The FDA says that the most important factor impacting EC efficacy is time: Taking EC within 72 hours of unprotected sex or contraceptive failure yields the best result; however, that window can be extended up to 120 hours, with a lower percentage of effectiveness, says Planned Parenthood. The FAQ section of the Plan B website, states that the manufacturers agree with the FDA and share the aforementioned sentiment. There isn't a definitive weight limit for Plan B or other levonorgestrel-based EC.

So how worried should you be? The literature does suggest a correlation between reduced efficacy and higher BMI; however, Sophia Yen, MD, MPH, co-founder and CEO of Pandia Health, says assertions that EC does not work past a certain weight are an overstatement.

Reduced efficacy isn't a definitive red light, Dr. Yen says. And there isn't any evidence that taking levonorgestrel-based EC is unsafe. So, even though the data is concerning, it doesn't mean that it is guaranteed not to work, Dr. Yen says. The risk of pregnancy is just higher for people with a BMI above 25.

Why is weight a factor for levonorgestrel EC

There are more questions than answers when it comes to the why. Some experts believe that more fat cells might mean that more of the hormone is stored instead of actively preventing conception, says Kate Steinle, NP, chief clinical officer of FOLX Health. Additionally, people with higher BMI may have higher blood volume, potentially impacting efficacy. Steinle also says the drug may be metabolized differently in people with a higher BMI.

Another theory, one posited by Melissa Maples in an article published by Endocrine News, is that the dosage may need to be higher for people of higher weights. However, there isn't enough evidence to make any definitive statements about reduced efficacy.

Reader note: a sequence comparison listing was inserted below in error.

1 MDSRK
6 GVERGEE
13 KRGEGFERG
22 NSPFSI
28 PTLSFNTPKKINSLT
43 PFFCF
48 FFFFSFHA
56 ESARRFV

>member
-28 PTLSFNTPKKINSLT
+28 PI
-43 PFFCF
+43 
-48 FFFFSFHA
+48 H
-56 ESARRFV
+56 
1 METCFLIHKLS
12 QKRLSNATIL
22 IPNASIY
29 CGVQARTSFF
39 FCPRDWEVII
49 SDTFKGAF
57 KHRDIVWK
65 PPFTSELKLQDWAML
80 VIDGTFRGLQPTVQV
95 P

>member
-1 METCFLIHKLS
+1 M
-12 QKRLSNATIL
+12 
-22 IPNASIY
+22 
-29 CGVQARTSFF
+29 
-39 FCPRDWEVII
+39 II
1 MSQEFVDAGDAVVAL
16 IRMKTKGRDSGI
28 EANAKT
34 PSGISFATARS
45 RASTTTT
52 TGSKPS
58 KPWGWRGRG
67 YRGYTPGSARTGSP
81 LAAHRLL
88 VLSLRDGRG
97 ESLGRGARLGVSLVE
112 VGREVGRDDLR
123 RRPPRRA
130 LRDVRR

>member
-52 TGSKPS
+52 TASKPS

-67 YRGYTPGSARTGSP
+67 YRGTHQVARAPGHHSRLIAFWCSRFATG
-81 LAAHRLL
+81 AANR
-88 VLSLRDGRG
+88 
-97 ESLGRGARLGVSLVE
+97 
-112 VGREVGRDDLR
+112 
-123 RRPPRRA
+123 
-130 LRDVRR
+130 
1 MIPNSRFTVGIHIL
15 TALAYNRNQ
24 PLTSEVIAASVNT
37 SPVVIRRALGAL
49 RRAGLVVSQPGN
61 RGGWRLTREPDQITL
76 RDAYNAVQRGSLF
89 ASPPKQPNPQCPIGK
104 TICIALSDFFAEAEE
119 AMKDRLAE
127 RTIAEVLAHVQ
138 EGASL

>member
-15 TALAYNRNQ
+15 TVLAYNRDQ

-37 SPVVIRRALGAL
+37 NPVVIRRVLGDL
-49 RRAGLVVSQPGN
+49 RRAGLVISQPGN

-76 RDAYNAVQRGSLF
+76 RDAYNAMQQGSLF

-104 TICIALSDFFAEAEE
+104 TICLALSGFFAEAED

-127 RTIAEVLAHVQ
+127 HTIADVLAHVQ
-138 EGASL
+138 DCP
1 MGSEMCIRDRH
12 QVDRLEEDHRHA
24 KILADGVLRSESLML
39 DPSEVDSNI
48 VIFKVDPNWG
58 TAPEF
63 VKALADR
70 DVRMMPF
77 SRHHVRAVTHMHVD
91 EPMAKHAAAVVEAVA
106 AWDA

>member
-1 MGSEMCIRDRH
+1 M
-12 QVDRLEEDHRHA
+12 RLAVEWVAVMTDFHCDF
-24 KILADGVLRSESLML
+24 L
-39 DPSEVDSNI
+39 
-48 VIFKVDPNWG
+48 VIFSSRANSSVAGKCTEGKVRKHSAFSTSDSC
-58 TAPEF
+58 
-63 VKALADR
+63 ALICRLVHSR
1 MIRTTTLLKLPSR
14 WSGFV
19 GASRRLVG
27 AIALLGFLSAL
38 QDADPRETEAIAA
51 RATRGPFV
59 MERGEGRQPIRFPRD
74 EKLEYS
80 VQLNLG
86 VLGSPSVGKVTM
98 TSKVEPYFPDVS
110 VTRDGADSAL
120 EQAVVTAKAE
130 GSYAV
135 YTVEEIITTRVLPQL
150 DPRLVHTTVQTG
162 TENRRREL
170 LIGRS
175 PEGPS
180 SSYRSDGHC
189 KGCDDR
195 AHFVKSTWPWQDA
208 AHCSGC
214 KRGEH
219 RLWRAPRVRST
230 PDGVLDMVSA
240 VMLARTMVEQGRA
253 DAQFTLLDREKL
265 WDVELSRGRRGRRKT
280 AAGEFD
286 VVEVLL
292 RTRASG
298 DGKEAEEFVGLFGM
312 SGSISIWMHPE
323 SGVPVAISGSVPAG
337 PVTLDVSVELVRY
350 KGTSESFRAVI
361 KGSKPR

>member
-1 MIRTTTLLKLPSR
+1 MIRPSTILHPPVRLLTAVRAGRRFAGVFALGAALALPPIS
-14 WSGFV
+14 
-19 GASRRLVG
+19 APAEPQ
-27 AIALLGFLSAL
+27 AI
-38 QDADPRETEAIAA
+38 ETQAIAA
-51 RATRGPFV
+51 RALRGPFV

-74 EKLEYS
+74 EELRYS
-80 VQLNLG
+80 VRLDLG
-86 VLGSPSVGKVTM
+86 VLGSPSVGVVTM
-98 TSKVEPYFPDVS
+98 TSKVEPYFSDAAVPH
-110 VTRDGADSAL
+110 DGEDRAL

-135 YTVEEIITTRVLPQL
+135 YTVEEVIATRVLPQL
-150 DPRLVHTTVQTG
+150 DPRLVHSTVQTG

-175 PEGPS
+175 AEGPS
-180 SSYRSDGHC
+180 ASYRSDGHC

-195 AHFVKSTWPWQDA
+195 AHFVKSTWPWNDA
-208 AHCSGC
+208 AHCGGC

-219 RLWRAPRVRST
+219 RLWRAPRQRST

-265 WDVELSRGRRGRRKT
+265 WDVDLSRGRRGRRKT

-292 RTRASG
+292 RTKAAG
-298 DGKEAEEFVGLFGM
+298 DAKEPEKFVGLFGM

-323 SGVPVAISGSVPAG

Are there other EC options available

The good news? There is EC with a higher weight efficacy, says Dr. Yen. Ella is EC that contains ulipristal acetate instead of levonorgestrel and claims effectiveness up to 195lbs or a BMI of 30— and possible efficacy up to 35, according to Planned Parenthood. The downside to this option is it is not over the counter.

Prescription-based EC isn't necessarily the best strategy for something you need in an emergency, especially given the number of people in the U.S. without insurance, a primary care provider, or access to prescription medicine. Ella is typically $50 with a prescription, around $40 with a GoodRx coupon, or free with most insurance plans and Medicaid, according to Planned Parenthood. Because Ella is prescription-based, you could acquire it via a care provider and keep it on hand, Dr. Yen says.

The most effective form of emergency contraction is the copper intrauterine device (IUD) called Paragard. Paragard is inserted during an in-office procedure where the IUD is inserted through the cervix and into the uterus. People usually experience mild to heavy cramping during the procedure. As long as it is inserted within five days of unprotected intercourse, Paragard is 99 percent effective in preventing pregnancy, and BMI has no impact. Additionally, it can act as ongoing birth control for 12 years after insertion (and can be removed at any time).

At the end of the day, when you need to take EC, you've probably got a lot on your mind. The last thing you want is to worry about whether or not medicine will work based on your body size. However, it's essential to know the details and risks so you can make additional reproductive plans.